has long been considered as a manufacturing alternative to China and,
in fact, some major companies do produce there (think Mattel and Little Tikes). Still, the amount of toy and
play product produced in Mexico pales in comparison to China’s 86% share of the
world toy market. Things there may, however, finally be heating up.
That’s what I thought after reading “Mexico: The New
China” by New York Times reporter,
Chris Anderson. Here is how the writer describes
modern Tijuana: “[Tijuana] is a city of more than two million
people (larger than neighboring San Diego), and it has become North America’s
electronics assembly hot spot”
no longer a full-time reporter. He now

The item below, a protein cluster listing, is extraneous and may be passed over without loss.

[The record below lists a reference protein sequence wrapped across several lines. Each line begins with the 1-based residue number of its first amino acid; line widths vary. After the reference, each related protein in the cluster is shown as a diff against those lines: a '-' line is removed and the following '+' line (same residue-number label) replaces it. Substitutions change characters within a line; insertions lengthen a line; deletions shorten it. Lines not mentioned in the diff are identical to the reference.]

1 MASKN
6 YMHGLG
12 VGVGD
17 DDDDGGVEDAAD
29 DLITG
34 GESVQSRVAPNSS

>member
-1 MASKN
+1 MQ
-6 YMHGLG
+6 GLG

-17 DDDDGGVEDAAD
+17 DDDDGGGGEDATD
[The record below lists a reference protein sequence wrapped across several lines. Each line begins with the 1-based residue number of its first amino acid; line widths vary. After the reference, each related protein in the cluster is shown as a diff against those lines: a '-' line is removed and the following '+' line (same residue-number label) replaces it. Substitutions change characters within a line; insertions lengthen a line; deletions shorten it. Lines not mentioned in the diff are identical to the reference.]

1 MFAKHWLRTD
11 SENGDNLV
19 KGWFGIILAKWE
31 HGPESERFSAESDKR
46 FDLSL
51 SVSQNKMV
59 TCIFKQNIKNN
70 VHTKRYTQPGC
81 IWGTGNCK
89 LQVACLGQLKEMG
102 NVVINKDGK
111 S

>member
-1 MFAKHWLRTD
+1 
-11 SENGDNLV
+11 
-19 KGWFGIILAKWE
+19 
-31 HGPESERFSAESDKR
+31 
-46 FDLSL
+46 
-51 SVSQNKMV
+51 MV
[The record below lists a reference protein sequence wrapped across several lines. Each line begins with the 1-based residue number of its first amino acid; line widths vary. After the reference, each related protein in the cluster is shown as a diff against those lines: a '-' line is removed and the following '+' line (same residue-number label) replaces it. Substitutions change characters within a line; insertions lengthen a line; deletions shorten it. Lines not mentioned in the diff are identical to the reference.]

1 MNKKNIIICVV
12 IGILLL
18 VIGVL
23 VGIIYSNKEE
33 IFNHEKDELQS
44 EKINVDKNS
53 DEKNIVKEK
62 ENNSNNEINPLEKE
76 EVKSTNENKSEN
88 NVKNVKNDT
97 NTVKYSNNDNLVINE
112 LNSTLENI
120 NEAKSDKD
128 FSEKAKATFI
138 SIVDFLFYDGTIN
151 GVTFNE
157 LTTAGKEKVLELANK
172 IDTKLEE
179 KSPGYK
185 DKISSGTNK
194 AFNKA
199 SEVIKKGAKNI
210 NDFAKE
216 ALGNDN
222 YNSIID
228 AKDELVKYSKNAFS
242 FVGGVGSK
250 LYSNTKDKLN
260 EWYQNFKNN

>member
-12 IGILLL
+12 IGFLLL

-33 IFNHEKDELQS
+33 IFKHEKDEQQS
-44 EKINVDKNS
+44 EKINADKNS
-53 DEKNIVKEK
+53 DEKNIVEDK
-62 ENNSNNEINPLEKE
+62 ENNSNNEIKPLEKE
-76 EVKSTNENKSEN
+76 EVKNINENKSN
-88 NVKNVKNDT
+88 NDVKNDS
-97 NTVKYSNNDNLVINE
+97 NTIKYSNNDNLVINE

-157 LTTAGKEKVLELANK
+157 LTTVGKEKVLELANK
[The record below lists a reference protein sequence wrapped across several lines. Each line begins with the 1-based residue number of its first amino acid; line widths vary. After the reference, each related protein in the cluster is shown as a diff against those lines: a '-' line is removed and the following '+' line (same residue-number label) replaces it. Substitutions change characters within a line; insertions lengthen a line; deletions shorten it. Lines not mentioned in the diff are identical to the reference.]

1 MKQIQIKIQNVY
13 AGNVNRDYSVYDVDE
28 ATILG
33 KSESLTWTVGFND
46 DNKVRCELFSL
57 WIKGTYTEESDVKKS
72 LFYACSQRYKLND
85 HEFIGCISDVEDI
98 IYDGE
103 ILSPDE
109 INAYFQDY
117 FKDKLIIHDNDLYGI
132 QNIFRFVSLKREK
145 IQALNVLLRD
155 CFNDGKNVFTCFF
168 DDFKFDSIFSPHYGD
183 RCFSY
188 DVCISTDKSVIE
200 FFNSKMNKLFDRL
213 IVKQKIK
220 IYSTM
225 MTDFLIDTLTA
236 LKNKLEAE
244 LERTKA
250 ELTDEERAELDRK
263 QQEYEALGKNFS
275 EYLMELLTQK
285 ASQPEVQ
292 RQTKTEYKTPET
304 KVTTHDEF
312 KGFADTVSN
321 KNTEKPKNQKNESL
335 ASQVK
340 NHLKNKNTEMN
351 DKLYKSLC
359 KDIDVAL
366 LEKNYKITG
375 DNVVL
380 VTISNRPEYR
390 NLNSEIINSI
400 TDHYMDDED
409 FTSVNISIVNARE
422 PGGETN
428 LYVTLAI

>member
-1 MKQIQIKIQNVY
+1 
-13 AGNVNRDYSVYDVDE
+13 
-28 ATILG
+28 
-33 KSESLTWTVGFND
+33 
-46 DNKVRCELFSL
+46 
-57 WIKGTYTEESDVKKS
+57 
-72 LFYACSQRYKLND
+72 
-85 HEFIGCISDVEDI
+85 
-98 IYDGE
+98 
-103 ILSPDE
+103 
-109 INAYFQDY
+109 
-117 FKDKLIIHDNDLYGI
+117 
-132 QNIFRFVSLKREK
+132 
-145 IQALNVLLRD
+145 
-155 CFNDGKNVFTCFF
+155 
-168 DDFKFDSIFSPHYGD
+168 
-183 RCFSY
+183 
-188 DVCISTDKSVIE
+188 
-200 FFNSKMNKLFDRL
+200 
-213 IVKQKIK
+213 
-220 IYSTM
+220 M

owns a company, 3D Robotics, that has an office in San Diego and manufacturing
in Tijuana or TJ as he calls it. In
describing the experience of commuting between the two locations he makes this
between the two factories …I’m reminded of a similar experience I had a decade
earlier. In the late 1990s and early 2000s, I lived in Hong Kong…and saw how
that city was paired with the “special economic zone” of Shenzhen...
Together, the two created a world-beating manufacturing hub: business, design
and finance in Hong Kong, manufacturing in Shenzhen…Today, what Shenzhen is to Hong Kong, Tijuana is becoming to San Diego.
This is a fascinating
notion but what makes the San Diego / Tijuana hub attractive to
manufacturers? That in my next posting.